Delacorte, 2015 (2015)
Hardcover, CD, e-Book
Reviewed by Ricki Marking-Camuto
ampires and werewolves have had contemporary, attractive YA literature upgrades, but what about the other member of the classic movie monster trifecta, the mummy? Colleen Houck fixes that with
hile decompressing in the closed Egyptian wing of the Met, Lilliana Young stumbles upon Amon, a loin-clothed bronzed god of a young man. After some very awkward exchanges and a little bit of magic, Lilliana realizes that Amon really is a god. Every thousand years, Amon and his brothers are awakened to stop Seth, the Egyptian god of chaos, from gaining control of the world.
owever, this millennium, Amon finds himself removed from his resting place and without his Canopic jars. Missing his organs, he must share with the first person he finds, which means Lilliana, or Young Lily, as he refers to her. Also, he must get to Egypt to awaken his brothers before Seth breaches the worlds, and since Lily is now sharing her organs with him, she must go too. All of this is way out of the norm for good-girl Lilliana, but if she does not go, the world will be doomed, so she hops a flight with Amon for Egypt where more evil that she can fathom awaits.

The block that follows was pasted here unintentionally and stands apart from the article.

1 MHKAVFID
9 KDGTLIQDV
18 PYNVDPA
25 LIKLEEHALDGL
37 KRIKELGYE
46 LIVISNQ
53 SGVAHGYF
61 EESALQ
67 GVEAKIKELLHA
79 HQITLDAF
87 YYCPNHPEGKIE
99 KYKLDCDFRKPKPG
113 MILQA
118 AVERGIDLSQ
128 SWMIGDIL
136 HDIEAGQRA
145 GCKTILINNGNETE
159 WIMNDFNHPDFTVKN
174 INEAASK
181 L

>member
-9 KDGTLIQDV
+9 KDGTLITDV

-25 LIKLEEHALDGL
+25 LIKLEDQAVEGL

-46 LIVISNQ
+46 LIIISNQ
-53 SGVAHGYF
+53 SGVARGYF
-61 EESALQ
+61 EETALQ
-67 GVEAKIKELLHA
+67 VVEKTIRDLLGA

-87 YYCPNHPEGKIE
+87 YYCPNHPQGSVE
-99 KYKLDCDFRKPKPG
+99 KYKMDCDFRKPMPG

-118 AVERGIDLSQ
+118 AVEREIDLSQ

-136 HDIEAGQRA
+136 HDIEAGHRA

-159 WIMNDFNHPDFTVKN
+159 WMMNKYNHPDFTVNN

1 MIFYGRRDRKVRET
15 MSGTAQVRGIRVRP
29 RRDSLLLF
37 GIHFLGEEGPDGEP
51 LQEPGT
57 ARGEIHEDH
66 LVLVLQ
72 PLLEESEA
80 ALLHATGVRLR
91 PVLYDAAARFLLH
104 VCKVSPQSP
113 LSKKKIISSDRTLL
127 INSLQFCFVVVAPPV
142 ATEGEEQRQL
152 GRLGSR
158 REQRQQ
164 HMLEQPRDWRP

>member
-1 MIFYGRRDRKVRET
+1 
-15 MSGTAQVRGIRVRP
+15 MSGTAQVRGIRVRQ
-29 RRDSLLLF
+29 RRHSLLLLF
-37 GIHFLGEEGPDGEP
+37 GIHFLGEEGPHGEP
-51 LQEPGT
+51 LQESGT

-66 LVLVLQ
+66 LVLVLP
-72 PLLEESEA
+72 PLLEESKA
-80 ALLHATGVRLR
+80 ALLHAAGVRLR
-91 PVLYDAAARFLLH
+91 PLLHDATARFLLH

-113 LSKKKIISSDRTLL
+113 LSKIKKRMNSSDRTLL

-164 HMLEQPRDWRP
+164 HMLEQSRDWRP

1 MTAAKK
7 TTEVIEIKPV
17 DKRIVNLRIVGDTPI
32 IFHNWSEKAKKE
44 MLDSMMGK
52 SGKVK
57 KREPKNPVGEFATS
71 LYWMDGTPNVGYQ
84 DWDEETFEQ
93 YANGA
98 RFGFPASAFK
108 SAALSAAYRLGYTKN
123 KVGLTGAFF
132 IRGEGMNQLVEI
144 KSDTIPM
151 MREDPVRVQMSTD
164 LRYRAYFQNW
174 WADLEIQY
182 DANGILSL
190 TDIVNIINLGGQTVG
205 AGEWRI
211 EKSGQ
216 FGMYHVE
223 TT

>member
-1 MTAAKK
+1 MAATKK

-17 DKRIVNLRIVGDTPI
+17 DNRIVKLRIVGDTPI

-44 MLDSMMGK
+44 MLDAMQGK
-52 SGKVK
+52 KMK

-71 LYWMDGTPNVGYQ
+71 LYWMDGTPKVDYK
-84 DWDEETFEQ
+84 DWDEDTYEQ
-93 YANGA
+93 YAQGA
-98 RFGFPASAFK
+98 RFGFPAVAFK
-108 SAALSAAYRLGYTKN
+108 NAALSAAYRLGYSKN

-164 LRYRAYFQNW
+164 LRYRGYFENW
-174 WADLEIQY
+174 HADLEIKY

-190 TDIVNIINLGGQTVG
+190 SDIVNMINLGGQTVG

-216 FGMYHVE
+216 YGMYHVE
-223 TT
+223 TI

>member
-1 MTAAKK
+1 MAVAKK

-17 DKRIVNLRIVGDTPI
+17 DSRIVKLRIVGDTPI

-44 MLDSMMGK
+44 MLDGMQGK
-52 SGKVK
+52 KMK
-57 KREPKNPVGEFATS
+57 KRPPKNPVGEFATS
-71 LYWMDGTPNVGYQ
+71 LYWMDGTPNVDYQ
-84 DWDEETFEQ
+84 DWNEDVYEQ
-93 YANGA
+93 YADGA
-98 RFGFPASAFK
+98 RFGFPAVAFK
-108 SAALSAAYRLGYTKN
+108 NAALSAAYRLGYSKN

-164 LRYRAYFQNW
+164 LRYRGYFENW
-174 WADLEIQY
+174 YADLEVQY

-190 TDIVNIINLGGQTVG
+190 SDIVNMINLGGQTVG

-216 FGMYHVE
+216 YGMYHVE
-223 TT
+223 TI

ouck manages to take a scary bundle of dirty rags and make it hot. Her mummies are exactly what will make these classics appeal to a modern YA audience. The story, itself, is also very good with multiple levels and great lessons, including a dynamic protagonist. The one and only problem is the ending.
ends very strongly with a solid conclusion, which is why the Epilogue, with a cliffhanger, seems like an afterthought. So much speculative fiction, especially YA, seems to want to be a trilogy, but
was a perfect standalone until that two-page epilogue. Without it, it would have been a much stronger book.
espite the attempt to leave the story open for a trilogy,
is a very engaging read that brings something new to the YA section. Colleen Houck has reimagined the mummy so perfectly for today's audiences.
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